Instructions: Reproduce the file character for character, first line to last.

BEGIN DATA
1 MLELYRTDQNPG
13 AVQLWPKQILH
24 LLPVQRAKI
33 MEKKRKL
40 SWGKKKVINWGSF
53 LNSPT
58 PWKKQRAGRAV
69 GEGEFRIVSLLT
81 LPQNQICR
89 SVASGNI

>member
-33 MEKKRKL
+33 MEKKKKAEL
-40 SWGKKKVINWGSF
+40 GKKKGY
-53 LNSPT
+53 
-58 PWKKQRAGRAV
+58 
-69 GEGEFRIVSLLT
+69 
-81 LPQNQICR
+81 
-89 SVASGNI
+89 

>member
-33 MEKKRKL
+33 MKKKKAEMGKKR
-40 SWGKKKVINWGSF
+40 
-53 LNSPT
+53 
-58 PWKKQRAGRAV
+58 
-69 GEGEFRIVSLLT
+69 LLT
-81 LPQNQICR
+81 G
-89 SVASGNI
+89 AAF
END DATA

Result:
1 MLELYRTDQNPG
13 AVQLWPKQILH
24 LLPVQRAKI
33 MEKKRKL
40 SWGKKKVINWGSF
53 LNSPT
58 PWKKQRAGRAV
69 GEGEFRIVSLLT
81 LPQNQICR
89 SVASGNI

>member
-33 MEKKRKL
+33 MEKKKKAEL
-40 SWGKKKVINWGSF
+40 GKKKGY
-53 LNSPT
+53 
-58 PWKKQRAGRAV
+58 
-69 GEGEFRIVSLLT
+69 
-81 LPQNQICR
+81 
-89 SVASGNI
+89 

>member
-33 MEKKRKL
+33 MKKKKAEMGKKR
-40 SWGKKKVINWGSF
+40 
-53 LNSPT
+53 
-58 PWKKQRAGRAV
+58 
-69 GEGEFRIVSLLT
+69 LLT
-81 LPQNQICR
+81 G
-89 SVASGNI
+89 AAF